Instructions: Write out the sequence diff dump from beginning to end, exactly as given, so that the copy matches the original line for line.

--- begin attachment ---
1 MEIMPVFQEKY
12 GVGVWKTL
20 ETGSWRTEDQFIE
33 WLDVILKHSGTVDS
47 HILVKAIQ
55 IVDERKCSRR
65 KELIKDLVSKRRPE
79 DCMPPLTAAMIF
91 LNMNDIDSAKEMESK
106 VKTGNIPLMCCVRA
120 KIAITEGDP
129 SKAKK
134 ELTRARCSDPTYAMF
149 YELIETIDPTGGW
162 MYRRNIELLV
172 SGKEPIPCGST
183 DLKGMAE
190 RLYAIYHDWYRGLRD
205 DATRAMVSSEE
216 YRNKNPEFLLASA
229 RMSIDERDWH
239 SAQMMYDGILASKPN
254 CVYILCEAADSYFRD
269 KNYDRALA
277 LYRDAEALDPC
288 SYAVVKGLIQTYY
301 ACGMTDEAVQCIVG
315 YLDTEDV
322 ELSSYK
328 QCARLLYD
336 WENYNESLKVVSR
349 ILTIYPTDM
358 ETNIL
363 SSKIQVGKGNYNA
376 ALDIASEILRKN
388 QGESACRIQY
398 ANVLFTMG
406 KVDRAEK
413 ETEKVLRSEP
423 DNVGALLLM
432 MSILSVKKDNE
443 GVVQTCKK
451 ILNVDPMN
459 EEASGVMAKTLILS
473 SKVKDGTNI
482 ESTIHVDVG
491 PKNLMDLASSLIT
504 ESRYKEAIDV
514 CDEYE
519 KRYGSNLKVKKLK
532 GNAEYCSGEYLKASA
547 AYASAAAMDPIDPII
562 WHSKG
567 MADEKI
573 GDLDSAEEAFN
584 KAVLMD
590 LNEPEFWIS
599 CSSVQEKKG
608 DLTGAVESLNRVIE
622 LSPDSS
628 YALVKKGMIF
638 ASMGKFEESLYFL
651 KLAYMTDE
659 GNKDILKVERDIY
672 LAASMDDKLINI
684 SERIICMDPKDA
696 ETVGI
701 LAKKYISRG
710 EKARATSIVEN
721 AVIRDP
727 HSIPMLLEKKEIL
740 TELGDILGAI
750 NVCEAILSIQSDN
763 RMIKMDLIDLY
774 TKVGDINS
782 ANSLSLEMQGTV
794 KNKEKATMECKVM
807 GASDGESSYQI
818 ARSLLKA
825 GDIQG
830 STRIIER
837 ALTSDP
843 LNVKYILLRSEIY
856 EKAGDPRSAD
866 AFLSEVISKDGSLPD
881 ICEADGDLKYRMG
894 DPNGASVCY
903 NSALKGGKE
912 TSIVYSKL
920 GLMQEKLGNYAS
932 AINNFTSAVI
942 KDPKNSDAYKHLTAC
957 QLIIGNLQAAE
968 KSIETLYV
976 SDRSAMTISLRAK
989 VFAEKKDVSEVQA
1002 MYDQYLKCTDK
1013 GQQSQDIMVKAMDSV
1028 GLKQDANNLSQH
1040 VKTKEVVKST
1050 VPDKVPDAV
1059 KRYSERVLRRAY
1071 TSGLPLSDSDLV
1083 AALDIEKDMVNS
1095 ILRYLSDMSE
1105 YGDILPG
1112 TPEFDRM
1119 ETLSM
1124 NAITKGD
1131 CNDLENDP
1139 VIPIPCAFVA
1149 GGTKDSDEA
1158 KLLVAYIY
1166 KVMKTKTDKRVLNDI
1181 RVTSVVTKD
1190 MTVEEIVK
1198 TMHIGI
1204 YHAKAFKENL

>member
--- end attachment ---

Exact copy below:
1 MEIMPVFQEKY
12 GVGVWKTL
20 ETGSWRTEDQFIE
33 WLDVILKHSGTVDS
47 HILVKAIQ
55 IVDERKCSRR
65 KELIKDLVSKRRPE
79 DCMPPLTAAMIF
91 LNMNDIDSAKEMESK
106 VKTGNIPLMCCVRA
120 KIAITEGDP
129 SKAKK
134 ELTRARCSDPTYAMF
149 YELIETIDPTGGW
162 MYRRNIELLV
172 SGKEPIPCGST
183 DLKGMAE
190 RLYAIYHDWYRGLRD
205 DATRAMVSSEE
216 YRNKNPEFLLASA
229 RMSIDERDWH
239 SAQMMYDGILASKPN
254 CVYILCEAADSYFRD
269 KNYDRALA
277 LYRDAEALDPC
288 SYAVVKGLIQTYY
301 ACGMTDEAVQCIVG
315 YLDTEDV
322 ELSSYK
328 QCARLLYD
336 WENYNESLKVVSR
349 ILTIYPTDM
358 ETNIL
363 SSKIQVGKGNYNA
376 ALDIASEILRKN
388 QGESACRIQY
398 ANVLFTMG
406 KVDRAEK
413 ETEKVLRSEP
423 DNVGALLLM
432 MSILSVKKDNE
443 GVVQTCKK
451 ILNVDPMN
459 EEASGVMAKTLILS
473 SKVKDGTNI
482 ESTIHVDVG
491 PKNLMDLASSLIT
504 ESRYKEAIDV
514 CDEYE
519 KRYGSNLKVKKLK
532 GNAEYCSGEYLKASA
547 AYASAAAMDPIDPII
562 WHSKG
567 MADEKI
573 GDLDSAEEAFN
584 KAVLMD
590 LNEPEFWIS
599 CSSVQEKKG
608 DLTGAVESLNRVIE
622 LSPDSS
628 YALVKKGMIF
638 ASMGKFEESLYFL
651 KLAYMTDE
659 GNKDILKVERDIY
672 LAASMDDKLINI
684 SERIICMDPKDA
696 ETVGI
701 LAKKYISRG
710 EKARATSIVEN
721 AVIRDP
727 HSIPMLLEKKEIL
740 TELGDILGAI
750 NVCEAILSIQSDN
763 RMIKMDLIDLY
774 TKVGDINS
782 ANSLSLEMQGTV
794 KNKEKATMECKVM
807 GASDGESSYQI
818 ARSLLKA
825 GDIQG
830 STRIIER
837 ALTSDP
843 LNVKYILLRSEIY
856 EKAGDPRSAD
866 AFLSEVISKDGSLPD
881 ICEADGDLKYRMG
894 DPNGASVCY
903 NSALKGGKE
912 TSIVYSKL
920 GLMQEKLGNYAS
932 AINNFTSAVI
942 KDPKNSDAYKHLTAC
957 QLIIGNLQAAE
968 KSIETLYV
976 SDRSAMTISLRAK
989 VFAEKKDVSEVQA
1002 MYDQYLKCTDK
1013 GQQSQDIMVKAMDSV
1028 GLKQDANNLSQH
1040 VKTKEVVKST
1050 VPDKVPDAV
1059 KRYSERVLRRAY
1071 TSGLPLSDSDLV
1083 AALDIEKDMVNS
1095 ILRYLSDMSE
1105 YGDILPG
1112 TPEFDRM
1119 ETLSM
1124 NAITKGD
1131 CNDLENDP
1139 VIPIPCAFVA
1149 GGTKDSDEA
1158 KLLVAYIY
1166 KVMKTKTDKRVLNDI
1181 RVTSVVTKD
1190 MTVEEIVK
1198 TMHIGI
1204 YHAKAFKENL

>member